Jackson, MS

The MCTPP partners with after school programs throughout the state to educate middle school students and their parents/guardians about sexual health. The curriculum consists of eight hours of evidence-based sexual education, with follow-up booster sessions for reinforcement. Since the program launched, participants have seen an increased retention of the information learned and communication has increased within the participants’ families.

University of Mississippi Medical Center

Jackson, MS

The Lanier High Teen Advocacy Program’s nurse-run teen clinic expands access to primary and preventative healthcare in this urban area. Their Teen Advisory Board has also established a peer-education training program using the Safer Choices evidence-based curriculum in order to encourage safe sex.

Cary Christian Center

Cary, MS

The Mississippi Delta lacks evidence-based planned pregnancy services, resulting in high rates of unplanned pregnancy and infant mortality. Through one-on-one home visits, the Efforts to Outcome program works to reverse this trend by providing proper information on sexual health and prenatal health to women ages 16-24.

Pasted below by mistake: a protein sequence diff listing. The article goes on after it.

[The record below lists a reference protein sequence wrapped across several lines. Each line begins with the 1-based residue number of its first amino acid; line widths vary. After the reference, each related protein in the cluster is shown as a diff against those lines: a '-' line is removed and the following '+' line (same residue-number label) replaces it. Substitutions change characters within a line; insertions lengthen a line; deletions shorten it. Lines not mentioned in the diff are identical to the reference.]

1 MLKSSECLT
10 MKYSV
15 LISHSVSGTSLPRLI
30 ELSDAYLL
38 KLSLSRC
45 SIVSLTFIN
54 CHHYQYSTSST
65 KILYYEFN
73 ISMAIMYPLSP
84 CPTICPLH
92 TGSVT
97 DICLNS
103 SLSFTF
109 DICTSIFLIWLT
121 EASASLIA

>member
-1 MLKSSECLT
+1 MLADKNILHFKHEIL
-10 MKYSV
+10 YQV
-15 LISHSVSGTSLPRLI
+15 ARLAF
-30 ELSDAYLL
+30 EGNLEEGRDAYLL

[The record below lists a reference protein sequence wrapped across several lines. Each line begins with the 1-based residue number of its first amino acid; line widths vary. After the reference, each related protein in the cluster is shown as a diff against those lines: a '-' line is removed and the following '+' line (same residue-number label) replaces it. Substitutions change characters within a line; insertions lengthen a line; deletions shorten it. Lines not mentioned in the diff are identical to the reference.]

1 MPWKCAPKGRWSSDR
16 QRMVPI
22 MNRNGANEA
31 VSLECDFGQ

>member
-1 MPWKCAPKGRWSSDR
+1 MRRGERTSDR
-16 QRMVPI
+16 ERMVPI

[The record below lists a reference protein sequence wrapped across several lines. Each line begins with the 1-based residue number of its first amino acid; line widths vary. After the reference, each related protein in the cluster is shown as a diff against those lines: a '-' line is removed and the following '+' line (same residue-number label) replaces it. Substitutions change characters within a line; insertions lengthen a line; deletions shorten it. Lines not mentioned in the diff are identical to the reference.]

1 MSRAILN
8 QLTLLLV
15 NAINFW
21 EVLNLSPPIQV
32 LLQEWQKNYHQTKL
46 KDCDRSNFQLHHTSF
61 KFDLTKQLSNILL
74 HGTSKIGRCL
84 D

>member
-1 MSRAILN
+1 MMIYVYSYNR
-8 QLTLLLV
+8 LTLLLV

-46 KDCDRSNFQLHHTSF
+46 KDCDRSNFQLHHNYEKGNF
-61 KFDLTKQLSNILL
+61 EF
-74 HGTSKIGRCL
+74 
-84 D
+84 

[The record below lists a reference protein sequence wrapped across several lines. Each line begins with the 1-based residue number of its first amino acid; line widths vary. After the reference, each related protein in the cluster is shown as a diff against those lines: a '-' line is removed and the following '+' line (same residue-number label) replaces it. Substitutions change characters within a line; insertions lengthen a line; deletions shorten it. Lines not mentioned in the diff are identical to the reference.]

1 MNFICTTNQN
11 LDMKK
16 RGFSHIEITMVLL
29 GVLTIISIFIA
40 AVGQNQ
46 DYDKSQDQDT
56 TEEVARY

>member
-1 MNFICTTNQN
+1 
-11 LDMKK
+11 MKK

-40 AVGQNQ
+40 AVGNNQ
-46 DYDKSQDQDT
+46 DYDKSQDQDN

Methodist Children’s Home

Jackson, MS

The abused and neglected girls of The Methodist Children’s Home are already at a social and economic disadvantage. The Girls Matter Program provides them with proper sexual education services including health screenings, STI and pregnancy testing, and access to birth control. The program is divided into two groups. Girls with Goals works with “at risk” teenagers who do not already have children, while Girls with Gifts addresses teenagers who are pregnant or have recently given birth.


The Women’s Foundation uses a two-generation approach to provide opportunities for and meet the needs of parents and their children together. We help mothers and guardians further their education and career training, while providing necessary childcare and early education to their children and grandchildren. With opportunity more readily available, multiple generations of Mississippi women can create paths to success.

Children’s Defense Fund

Southern Regional Office

Education is important for every generation. The Supporting Partnerships to Assure Ready Kids (SPARK) program provides early literacy intervention services to children, and postsecondary educational opportunities to their parents. These women receive childcare and transportation assistance, while receiving one-on-one mentorship to help enroll for classes and apply for jobs.

Grants - Women's Foundation of Mississippi